For example, every 12 minutes someone dies of drug abuse. America uses 80% of world's opioids, but has only 5% of the world's population.
More than 2 million people in the U.S. have either abused or were dependent on prescription opioid painkillers in 2013, according to the U.S. Centers for Disease Control and Prevention.
On Wednesday, the Greater Detroit Area Health Council and the Detroit Wayne Mental Health Authority will put on a summit, “Prescription Drug Abuse and Heroin Overdose Summit: Understanding and Collaborating to Affect Change.”
Kate Kohn-Parrott, CEO of GDHAC, said everyone is invited, including business leaders, medical and behavioral health professionals, hospital and insurance executives, clergy and law enforcement.
“We are doing this is because opioid abuse is such a huge issue,” Kohn-Parrott said. “It is a problem for employers because they pay medical bills and the costs for drugs employees may or may not need. Employees are affected at jobs. It is a drain on the health care system with people using ERs because of drug overdoses.”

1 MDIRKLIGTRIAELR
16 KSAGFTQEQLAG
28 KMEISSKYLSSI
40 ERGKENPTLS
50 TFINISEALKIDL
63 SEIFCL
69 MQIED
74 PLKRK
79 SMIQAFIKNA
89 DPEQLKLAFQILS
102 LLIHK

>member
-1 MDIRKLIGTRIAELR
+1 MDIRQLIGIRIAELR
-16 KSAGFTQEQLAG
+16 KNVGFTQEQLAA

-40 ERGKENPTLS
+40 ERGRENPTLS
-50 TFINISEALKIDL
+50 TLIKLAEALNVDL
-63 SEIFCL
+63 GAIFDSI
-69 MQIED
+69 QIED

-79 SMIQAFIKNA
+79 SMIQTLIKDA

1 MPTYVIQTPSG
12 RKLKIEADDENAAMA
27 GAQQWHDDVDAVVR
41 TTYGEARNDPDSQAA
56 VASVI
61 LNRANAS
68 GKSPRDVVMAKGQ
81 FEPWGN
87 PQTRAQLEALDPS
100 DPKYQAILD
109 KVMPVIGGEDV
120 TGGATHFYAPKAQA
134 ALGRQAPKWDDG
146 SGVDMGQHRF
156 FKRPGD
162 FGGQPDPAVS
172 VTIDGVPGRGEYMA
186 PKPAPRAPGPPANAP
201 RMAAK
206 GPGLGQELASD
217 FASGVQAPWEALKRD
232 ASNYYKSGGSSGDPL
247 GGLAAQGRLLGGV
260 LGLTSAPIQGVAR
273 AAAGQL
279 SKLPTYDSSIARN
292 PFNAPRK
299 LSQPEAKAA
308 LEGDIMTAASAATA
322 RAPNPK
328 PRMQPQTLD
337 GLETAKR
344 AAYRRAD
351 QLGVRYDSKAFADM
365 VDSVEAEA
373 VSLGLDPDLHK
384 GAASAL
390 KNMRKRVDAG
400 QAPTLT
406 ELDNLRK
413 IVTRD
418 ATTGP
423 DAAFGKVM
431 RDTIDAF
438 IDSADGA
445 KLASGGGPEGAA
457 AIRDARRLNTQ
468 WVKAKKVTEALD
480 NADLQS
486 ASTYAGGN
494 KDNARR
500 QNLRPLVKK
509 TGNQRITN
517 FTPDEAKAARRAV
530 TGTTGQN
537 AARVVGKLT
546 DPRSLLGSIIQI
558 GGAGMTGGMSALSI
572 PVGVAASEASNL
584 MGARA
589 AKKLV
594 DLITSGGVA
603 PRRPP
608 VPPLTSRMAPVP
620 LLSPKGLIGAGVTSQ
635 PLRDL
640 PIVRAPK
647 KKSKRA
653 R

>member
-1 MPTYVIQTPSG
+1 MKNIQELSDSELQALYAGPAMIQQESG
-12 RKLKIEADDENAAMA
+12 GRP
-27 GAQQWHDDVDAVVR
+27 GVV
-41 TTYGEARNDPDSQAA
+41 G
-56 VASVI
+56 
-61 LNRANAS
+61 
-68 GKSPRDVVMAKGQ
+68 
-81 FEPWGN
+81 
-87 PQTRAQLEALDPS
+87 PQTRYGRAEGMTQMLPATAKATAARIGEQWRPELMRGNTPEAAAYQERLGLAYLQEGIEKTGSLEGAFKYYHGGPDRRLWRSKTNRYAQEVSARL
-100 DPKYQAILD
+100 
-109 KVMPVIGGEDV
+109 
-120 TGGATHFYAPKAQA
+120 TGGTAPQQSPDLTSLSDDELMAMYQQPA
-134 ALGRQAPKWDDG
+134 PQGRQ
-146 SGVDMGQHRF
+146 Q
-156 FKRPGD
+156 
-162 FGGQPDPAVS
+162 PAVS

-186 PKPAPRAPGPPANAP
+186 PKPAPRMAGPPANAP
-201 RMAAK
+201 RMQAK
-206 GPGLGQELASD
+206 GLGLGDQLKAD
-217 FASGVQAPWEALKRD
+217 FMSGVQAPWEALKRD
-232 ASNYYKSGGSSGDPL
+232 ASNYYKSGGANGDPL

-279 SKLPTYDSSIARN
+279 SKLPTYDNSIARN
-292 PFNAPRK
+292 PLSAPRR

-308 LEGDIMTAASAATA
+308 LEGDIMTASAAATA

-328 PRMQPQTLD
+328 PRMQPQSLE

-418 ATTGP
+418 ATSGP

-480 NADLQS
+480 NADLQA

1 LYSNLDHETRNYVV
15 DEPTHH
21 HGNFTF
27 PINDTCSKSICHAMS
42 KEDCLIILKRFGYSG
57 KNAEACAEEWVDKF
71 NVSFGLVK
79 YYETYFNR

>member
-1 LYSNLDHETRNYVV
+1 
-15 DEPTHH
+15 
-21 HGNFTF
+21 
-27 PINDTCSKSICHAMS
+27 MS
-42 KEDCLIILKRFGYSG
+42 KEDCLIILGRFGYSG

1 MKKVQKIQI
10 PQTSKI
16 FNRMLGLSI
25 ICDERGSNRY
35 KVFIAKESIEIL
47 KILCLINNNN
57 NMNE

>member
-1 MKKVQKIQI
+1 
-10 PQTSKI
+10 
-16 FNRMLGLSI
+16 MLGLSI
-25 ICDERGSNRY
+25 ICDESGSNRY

Kohn-Parrott talked for about 10 minutes about the increasing danger to people and society from drug abuse.
“We can address the need for treatment, but how do we deal with the root causes in society that drives this?” she said. “The CDC said 1 million people in the U.S. are abusing drugs. We have mothers who have their babies taken away. We are not doing anything to treat the mother and instead electing to imprison them instead of treating them.”